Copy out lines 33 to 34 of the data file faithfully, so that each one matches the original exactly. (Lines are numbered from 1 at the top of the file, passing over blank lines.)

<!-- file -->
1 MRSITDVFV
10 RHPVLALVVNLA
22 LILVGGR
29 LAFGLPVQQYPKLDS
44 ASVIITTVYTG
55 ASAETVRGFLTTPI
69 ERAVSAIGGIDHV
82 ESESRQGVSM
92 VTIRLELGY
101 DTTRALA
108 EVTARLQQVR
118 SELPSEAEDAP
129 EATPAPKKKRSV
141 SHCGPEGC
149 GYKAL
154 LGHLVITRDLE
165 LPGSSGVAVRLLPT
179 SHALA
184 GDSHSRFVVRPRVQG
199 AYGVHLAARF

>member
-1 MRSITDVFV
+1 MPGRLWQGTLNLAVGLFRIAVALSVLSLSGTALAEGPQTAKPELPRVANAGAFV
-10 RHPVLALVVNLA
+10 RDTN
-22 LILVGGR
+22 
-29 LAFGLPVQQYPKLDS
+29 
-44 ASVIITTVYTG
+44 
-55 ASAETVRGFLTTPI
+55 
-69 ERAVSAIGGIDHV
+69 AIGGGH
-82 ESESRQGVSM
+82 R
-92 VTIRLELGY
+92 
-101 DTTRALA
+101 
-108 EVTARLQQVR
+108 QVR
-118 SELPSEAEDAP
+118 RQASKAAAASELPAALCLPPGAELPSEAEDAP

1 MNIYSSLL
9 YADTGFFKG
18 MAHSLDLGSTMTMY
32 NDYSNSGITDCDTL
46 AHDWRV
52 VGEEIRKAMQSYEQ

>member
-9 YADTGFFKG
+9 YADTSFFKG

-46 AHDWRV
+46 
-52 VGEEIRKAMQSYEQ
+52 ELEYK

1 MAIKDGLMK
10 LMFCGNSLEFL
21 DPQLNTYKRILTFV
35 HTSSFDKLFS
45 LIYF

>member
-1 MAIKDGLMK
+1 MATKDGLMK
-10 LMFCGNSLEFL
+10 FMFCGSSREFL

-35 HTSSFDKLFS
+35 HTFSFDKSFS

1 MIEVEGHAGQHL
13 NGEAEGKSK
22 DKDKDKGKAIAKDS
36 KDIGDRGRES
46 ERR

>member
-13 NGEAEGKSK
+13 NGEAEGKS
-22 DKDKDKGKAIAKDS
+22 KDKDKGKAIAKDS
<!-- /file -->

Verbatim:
+55 
-69 ERAVSAIGGIDHV